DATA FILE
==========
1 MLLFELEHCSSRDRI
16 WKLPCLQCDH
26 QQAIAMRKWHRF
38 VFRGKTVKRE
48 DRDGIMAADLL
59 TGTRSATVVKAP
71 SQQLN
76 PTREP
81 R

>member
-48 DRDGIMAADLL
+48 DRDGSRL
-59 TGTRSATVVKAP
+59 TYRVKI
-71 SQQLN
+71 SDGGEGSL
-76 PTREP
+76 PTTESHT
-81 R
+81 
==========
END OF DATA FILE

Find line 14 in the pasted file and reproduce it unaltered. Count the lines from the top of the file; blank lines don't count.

+59 TYRVKI